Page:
The article read: “They have an Instagram lifestyle synonymous with young, wealthy developers, with annual revenue of $520 million: a new boat, WW (guess why it’s called that?) Brought in from the States States and moored at Viaduct Harbor, and luxury resort stays, most recently at Peter Cooper’s Mountain Landing in the Bay of Islands.
“They charter a white leather-seated Bombardier Challenger 604 jet from GCH Aviation of Christchurch for a fortnightly Christchurch-Wellington-Auckland staff round trip: “We buy roughly 100 hours at a time. I’ve always wanted to fly in a private jet,” Horncastle confessed in this January 15 report.
The letter sent by Williams Corporation to staff was dated November 8 and signed by Horncastle.
“If at any time sales increase to a satisfactory level, this process may be interrupted or abandoned,” he wrote, quoting Robert H. Schuller as saying “tough times never last, but tough people do. “.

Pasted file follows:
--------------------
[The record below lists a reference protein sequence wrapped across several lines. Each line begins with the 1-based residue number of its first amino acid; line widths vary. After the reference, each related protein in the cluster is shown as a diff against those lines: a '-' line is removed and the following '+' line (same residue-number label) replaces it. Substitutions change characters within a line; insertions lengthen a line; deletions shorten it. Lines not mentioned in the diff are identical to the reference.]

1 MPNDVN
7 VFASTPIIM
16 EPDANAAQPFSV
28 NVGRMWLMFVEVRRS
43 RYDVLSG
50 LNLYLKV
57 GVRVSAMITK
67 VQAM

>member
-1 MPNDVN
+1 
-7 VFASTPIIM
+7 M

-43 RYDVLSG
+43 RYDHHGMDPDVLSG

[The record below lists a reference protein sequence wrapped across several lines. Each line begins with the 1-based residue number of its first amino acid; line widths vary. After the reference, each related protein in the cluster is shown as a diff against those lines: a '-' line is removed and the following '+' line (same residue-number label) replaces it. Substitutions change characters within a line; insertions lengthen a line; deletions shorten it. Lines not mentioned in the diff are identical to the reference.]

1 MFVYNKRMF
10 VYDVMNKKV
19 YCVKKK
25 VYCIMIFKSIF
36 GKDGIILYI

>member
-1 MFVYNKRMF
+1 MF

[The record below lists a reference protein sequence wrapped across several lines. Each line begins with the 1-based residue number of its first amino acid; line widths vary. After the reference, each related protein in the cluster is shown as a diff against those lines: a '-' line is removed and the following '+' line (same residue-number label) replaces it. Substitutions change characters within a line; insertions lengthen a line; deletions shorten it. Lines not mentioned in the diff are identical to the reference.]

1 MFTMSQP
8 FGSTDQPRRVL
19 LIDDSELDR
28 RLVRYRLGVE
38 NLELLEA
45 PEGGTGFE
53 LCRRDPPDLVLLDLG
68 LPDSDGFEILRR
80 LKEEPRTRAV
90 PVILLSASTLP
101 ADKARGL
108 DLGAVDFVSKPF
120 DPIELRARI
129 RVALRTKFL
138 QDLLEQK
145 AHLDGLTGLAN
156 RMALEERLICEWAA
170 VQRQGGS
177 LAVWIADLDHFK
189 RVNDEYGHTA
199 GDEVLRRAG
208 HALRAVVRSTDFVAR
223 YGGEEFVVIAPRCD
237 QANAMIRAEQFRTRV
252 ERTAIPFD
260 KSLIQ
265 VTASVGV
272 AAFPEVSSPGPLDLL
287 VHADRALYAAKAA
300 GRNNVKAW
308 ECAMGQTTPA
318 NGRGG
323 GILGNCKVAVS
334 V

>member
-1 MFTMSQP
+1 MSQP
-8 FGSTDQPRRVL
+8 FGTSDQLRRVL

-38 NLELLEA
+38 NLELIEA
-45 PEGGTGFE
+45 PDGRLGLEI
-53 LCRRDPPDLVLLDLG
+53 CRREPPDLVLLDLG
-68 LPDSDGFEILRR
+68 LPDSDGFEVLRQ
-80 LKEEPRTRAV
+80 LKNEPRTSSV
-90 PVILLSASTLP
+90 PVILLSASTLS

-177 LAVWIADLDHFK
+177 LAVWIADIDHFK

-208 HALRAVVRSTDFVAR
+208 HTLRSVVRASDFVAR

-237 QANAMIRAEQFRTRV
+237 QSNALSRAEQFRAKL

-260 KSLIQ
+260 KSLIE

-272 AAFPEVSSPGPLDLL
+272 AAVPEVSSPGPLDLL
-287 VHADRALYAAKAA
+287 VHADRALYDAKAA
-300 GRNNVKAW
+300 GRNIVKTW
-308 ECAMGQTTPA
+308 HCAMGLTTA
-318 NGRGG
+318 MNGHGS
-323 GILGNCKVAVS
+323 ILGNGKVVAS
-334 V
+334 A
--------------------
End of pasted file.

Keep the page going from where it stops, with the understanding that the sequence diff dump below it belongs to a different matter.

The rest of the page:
The staff had until 3 p.m. on November 14 to accept the voluntary departure offer.
“In 2021, we sold around 800 homes in a rolling 12 month period. Historically, the company has doubled in size every year, and therefore it was assumed, and it was reasonable to believe, that this would happen again and that Williams Corporation would double – delivering about 1600 homes a year and becoming the largest builder in New Zealand (taller than GJ Gardiner),” the letter read.
“In 2022, our sales have dropped to around 400 to 500 homes on a rolling 12 month basis and we have taken all practical steps to increase sales, but we have not seen an increase, and sales are not increasing as As a result, it will likely be proposed that restructuring and/or “proper sizing” of the business is required in order to adjust to market conditions, which may include a reduction in overhead costs of around 15 30% to match our work-in-progress and business forecasts,” the November 8 letter read.
Today other property investors and developers said they weren’t surprised by Williams’ decisions: ‘So it starts,’ said an Auckland investor with more than $100m invested in the property commercial real estate. It provides for much more pain.